Now, on to the less obvious and possibly more essential tips.
Practice Self Care
During this busy time of year, it’s easy to let our own needs slip. Less self-care is evident when I go to the gym, and each class gets smaller as the month progresses. We must maintain our routine and make time for things like exercise and support group attendance. I’m bringing you this a little late for this next tip, but it’s a good one regardless. Make time for healthy meal prep. Maybe this can be a challenge you take on in the new year. Spend one afternoon, perhaps with your loved one, prepping meals for the coming week. Having my preplanned, ready to prepare Blue Apron meals makes life a lot easier in my household.
Now may be a good time to start journaling or keeping an online blog. You’ll probably appreciate the memories you record. I know I feel that way by producing this podcast. Please make time to take walks with a friend and talking things out with them. Friends can be great therapists and free too!
Lastly, if you’re not already in one, consider joining a support group. I entered mine in November of 2017, and I haven’t missed a meeting yet. There are times when I need advice and times when I can give it, so it’s worth 90 minutes once a month. The Alzheimer’s Association sponsors my group. That’s where I’d look first for one.
Designate A Quiet Room
Having family and friends over gets noisy and confusing. Consider having a designated room where your loved one (or anyone who needs a break) can go to escape for a bit. It is a good idea for someone with toddlers too. Personally, sometimes I like to sneak to another room of my house for a 5-minute breather.
Avoid Crowded and Noisy Places
Having a quiet room in your home is excellent, but that’s not an option if you’re out and about. Loud noises can be startling and cause negative behaviors in your loved one. If you must go out, try, and find times that are less crazy than others. Also, going to nosier places earlier might be easier on the person with dementia than later in the day.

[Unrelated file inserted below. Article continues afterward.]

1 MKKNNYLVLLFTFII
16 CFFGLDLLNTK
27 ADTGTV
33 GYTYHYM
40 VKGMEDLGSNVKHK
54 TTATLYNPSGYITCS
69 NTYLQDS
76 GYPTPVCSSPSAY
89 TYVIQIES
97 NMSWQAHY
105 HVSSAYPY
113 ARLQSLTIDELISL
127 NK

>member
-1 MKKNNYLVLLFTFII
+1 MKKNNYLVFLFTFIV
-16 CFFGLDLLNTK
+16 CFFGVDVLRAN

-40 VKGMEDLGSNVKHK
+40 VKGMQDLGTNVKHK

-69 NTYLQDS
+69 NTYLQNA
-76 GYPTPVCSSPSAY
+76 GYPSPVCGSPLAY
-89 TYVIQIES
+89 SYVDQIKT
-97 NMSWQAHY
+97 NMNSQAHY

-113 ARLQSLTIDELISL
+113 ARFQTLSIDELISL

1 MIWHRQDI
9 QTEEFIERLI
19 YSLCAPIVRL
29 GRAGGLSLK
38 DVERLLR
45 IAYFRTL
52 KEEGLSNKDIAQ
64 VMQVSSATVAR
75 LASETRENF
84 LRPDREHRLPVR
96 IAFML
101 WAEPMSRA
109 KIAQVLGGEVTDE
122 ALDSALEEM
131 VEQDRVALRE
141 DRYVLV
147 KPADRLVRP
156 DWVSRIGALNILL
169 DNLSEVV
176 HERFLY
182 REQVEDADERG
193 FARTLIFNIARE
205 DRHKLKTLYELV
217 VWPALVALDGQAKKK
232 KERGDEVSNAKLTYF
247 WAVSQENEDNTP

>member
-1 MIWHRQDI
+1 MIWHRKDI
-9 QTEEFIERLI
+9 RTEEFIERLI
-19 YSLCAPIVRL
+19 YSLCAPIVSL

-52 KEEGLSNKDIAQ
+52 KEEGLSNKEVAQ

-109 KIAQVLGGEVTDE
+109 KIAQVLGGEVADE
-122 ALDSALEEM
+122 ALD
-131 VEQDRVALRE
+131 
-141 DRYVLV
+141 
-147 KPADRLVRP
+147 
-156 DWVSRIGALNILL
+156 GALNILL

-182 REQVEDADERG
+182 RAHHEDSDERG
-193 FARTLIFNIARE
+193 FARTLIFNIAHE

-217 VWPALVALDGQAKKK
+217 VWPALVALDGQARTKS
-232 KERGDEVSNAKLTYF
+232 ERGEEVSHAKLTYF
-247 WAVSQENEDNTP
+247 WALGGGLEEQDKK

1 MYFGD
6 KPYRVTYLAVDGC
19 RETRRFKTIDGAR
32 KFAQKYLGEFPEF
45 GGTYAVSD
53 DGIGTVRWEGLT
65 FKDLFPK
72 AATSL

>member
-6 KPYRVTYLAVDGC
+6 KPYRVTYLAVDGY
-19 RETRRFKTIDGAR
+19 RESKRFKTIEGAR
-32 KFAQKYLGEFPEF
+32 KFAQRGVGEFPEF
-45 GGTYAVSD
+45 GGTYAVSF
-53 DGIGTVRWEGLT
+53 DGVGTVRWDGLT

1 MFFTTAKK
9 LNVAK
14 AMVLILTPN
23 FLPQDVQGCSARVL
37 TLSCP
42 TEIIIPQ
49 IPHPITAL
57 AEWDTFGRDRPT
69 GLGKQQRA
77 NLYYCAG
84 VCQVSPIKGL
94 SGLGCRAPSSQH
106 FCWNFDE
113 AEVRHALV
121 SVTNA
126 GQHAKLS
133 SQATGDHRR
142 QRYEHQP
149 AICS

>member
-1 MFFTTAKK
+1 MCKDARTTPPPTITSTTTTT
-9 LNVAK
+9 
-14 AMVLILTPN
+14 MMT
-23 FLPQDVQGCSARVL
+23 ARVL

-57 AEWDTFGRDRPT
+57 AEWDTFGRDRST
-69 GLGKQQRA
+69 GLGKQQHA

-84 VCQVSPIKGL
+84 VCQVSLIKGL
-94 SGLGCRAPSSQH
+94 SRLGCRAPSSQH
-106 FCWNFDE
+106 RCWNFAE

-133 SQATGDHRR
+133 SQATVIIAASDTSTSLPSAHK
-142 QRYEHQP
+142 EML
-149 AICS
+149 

My Mom complains continuously if we’re in a noisy and dark restaurant, so we don’t go to those. I have found that she’s fine in a coffee shop even if it’s noisy if we go during the day and the light is brighter. When you understand why this is, it’s a lot easier to adjust.
Permit Yourself to Say “No”
None of us is obligated to attend every event of the season, and we’re certainly not obligated to hosting an event in our home. Each commitment we agree to means we are also saying no to something else. Prioritizing self-care, relaxation, and time with our loved one is not socially unacceptable. Choose the events that will give your holiday meaning and let the rest of it go.
Take A Break
Take advantage of visiting relatives to give yourself a break from caregiving. Ask each family member what they are comfortable doing and have them handle that task. Even if it’s for a short time, take advantage of their presence. Go for a walk, take a nap, have a bubble bath, or take yourself to a movie – you’ve earned a break.
If you have family members who are better at handling fewer hands-on tasks like phone calls, reading health care paperwork, etc., see if they can permanently take on these tasks. They may be in a more giving mood, and they can help you divide and conquer!
If traveling with your loved one is unavoidable, help make the trip successful using regular transportation modes and avoiding peak travel times. Keep plans simple and maintain daily routines as much as possible. Allow for extra time to avoid the stress of rushing. Make sure you arrange for any necessary services ahead of time like wheelchairs or daily living aids. This is a place where family members can be useful, handling these arrangements for you.
If Your Loved One is in a Care Facility
It’s still Christmas time even if they aren’t aware of it. I know my Mom isn’t aware of the upcoming holiday even though her residence is decorated very nicely with several trees. There is quite a bit of decoration, but she seems unaware of them. Some ways to share the spirit with care home residents would be joining them in the community celebrations. My Mom’s community is having two events, one in the afternoon and another on a Saturday morning. I’ll go to the weekday afternoon one, which allows my sister and her kids to do the Saturday morning event. Spread the cheer!
Suppose you regularly visit like I do, consider bringing a favorite holiday food to share. I know most of the residents where Mom lives LOVE chocolate baked goods. While sharing the treat, guide them in singing holiday songs and if you’re like me and can’t carry a tune with a handle, maybe reading a holiday story is a good option.
By doing any of these things, you’ll bring joy to many folks who need it, and the care staff is going to love you! Double win.
I don’t know about you, but all these tips have worn me out! Remember, you can get all the show notes’ recommendations, so I hope you haven’t stressed yourself trying to write them down. I will have one more episode before Christmas. Instead of releasing it on Tuesday, Christmas day, I’ll be releasing it the Sunday before.
Have the best holiday season possible, and remember, make as many happy memories as possible.